Give playwright MJ Kaufman and director Adrienne Campbell-Holt abundant credit for writing a compact and understanding study of isolation in How to Live on Earth, at HERE.
On Amy Rubin's sleek set, enhanced by Lianne Arnold's projections, Kaufman imagines four candidates for a space trip from which those chosen understand they'll never return to this planet. The applicants are Omar (Genesis Oliver), Aggie (Molly Carden), Eleanor (Amanda Workman) and Bill (Charles Socarides) and each has a reason for wanting -- quite acutely in most of the cases -- to join the unprecedented crusade into the universe.
Each of them also has a family member or romantic partner at best uncomfortable with the mere idea of such a loss. They're played by Adam Harrington as Aggie's father, Robert and Omar's partner, Rick and by Lynne Lipton as Bill's mother Carol as well as by Socarides as Eleanor's new boyfriend/poet Russ and Oliver as Bill's brother. Don.
Ostensibly. How to Live on Earth is a sincere imagining of how such a not unlikely development would play out. Kaufman doesn't present happy endings to any of the situations, thereby implying that relationship losses endured in similar future conditions could be just about insurmountable emotionally.
Aggie, for instance, never believes that her Dad approves of anything she sees herself doing. He's certainly not eager to sign off on this endeavor. She also has a problem in an affair she coincidentally begins with Don. Carol is unable to mourn Bill because he's still living, although she's clearly grieving. As Kaufman has it, none of those left behind truly understands how the choice to leave them behind could be made.
So that's Kaufman's tale on the surface. Yet, something else is going on. Every once in a while, Omar, Aggie, Eleanor and Bill lose touch with whomever they're conversing. Instead, they begin reaching momentarily toward the skies in a gesture of distracted longing. They quickly regain their poise, but still the change lingers.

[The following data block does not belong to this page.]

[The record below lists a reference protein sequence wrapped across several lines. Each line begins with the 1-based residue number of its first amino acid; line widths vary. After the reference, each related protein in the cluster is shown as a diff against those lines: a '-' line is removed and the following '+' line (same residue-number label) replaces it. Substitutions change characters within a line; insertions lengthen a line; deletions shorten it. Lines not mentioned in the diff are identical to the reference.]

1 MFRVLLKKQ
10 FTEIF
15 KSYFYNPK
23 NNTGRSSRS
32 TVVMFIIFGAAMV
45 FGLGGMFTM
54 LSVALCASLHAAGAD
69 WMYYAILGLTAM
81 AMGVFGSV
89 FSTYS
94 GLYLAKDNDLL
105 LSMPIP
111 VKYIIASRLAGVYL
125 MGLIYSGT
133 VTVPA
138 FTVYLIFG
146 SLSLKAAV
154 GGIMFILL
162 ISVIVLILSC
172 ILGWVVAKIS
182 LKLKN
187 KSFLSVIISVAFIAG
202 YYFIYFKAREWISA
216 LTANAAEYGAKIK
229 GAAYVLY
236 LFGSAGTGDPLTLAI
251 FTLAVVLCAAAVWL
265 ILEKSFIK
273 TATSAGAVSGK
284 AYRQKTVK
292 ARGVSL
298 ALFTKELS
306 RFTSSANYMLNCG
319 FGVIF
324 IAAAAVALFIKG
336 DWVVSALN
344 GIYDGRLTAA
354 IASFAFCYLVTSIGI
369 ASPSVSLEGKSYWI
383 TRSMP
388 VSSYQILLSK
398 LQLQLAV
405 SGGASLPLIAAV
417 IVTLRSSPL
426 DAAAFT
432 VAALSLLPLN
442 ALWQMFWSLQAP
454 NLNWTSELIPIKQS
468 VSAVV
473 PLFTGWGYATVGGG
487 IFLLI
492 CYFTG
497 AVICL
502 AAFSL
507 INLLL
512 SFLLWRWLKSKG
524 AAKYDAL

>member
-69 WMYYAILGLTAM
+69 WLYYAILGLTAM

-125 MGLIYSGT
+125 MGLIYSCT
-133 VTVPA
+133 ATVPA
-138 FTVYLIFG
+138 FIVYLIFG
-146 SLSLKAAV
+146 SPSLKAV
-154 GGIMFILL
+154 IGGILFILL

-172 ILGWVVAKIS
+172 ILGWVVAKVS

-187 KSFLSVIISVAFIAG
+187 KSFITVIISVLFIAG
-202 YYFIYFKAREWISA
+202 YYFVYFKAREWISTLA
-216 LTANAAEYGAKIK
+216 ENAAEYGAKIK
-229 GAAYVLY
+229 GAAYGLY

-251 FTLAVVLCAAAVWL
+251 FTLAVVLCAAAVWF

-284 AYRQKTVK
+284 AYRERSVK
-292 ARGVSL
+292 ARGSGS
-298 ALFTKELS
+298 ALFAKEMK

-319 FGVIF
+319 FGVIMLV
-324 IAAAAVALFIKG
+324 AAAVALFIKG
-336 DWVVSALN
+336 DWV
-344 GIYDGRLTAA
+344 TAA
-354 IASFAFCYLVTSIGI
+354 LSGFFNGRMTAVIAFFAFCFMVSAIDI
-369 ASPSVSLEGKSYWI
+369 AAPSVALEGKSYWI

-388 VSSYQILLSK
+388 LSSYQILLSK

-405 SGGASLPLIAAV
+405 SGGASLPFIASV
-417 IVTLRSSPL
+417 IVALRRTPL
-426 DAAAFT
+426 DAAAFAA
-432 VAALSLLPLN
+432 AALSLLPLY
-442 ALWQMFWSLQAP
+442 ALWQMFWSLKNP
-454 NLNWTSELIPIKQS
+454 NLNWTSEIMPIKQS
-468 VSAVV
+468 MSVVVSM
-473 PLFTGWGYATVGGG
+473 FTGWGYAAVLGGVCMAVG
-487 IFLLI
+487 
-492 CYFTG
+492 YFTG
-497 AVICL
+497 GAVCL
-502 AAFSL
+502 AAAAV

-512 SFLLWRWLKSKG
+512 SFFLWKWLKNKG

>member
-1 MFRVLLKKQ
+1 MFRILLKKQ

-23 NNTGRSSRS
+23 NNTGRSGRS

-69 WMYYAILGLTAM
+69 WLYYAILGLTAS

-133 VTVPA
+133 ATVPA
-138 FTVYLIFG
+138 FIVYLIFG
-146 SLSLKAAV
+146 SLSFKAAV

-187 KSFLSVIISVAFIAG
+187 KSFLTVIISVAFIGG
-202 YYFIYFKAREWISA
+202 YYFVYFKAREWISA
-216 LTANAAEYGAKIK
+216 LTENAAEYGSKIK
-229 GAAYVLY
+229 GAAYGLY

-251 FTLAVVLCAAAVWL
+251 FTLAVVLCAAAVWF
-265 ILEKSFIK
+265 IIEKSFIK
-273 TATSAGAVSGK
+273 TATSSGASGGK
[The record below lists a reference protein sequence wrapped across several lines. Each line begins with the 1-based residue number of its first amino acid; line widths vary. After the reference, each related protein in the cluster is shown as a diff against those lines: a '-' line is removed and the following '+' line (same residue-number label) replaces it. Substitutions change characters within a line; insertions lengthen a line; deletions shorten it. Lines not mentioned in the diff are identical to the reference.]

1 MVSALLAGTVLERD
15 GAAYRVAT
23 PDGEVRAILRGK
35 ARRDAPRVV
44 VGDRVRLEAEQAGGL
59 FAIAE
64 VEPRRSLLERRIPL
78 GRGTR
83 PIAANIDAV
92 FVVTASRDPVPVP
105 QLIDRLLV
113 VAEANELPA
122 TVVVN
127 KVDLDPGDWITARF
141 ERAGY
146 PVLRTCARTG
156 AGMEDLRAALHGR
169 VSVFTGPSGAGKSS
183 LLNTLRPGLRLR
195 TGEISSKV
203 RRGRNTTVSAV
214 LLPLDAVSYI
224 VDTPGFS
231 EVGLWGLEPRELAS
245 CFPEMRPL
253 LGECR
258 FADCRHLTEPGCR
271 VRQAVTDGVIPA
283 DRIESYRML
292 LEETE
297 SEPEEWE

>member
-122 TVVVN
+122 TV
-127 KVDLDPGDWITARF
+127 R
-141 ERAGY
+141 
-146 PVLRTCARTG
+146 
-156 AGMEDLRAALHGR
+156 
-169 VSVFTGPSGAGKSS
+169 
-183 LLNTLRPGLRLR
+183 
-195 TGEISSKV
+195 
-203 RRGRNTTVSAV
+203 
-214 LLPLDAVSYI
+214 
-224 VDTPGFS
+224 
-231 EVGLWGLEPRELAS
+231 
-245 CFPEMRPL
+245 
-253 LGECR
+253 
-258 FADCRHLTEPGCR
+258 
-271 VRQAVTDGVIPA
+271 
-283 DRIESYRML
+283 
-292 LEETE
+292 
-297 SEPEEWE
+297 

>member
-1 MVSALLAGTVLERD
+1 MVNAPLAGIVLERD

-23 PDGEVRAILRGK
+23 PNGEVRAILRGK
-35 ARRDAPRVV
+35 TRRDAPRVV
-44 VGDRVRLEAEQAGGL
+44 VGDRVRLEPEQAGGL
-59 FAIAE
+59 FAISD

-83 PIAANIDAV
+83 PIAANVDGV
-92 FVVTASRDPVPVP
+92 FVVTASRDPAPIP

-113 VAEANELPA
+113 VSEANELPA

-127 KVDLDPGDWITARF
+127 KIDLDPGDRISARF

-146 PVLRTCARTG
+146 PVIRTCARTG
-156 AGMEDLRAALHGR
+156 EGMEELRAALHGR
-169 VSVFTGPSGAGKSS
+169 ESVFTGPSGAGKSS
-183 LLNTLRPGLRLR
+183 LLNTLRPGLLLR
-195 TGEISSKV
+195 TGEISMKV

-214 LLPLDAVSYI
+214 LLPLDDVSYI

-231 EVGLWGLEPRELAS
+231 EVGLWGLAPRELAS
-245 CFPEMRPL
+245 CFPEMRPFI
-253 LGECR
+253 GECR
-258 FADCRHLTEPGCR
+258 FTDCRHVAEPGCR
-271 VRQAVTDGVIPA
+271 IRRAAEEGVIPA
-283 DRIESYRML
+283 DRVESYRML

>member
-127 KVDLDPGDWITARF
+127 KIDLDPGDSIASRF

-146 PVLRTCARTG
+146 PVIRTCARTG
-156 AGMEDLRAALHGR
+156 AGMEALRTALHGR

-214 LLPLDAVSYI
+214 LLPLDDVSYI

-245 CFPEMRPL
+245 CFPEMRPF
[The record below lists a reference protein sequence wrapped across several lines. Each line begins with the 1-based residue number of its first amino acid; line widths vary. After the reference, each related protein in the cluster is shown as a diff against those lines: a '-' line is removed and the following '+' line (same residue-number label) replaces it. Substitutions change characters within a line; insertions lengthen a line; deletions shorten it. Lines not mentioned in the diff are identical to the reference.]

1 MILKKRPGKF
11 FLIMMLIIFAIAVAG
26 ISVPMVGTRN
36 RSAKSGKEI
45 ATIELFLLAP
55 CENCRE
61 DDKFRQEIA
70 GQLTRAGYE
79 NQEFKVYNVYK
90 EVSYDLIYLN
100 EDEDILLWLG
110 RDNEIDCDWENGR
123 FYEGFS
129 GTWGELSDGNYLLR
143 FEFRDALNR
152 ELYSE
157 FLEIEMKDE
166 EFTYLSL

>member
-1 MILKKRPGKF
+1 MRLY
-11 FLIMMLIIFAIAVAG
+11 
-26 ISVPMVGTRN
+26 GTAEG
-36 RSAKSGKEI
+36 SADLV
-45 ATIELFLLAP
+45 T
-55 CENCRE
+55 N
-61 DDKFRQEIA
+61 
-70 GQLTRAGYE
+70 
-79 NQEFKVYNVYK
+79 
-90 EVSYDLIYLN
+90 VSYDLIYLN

Eventually, the lifted arm comes to stand for something else -- as does Kaufman's cunning tale in its entirety. He's writing a metaphor for personal alienation. He's writing about people who are never comfortable with their lives but instead long for being somewhere else, for being anywhere else, for being somewhere they haven't articulated to themselves and possibly can't articulate to themselves.
Not only has Kaufman come on something you might say has a strong affinity with Stanley Kubrick's 2001: A Space Odyssey, but he has a work being played extremely well by the company, under Campbell-Holt's meticulously clean direction.
In the series of relatively short scenes during which Omar, Aggie, Eleanor and Bill apply for the program and are either accepted, rejected or are accepted but opt out, the actors playing them and/or their various significant others are flawless. The relentless desire in the eyes of those wanting to take the infinite trip, and the unbanked hurt in the eyes of those left behind is unmissable. For one, Lipton's performance as the aggrieved mother, who early on thinks she might be able to dissuade her son but ultimately turns bereft is eventually all but unbearably moving to watch.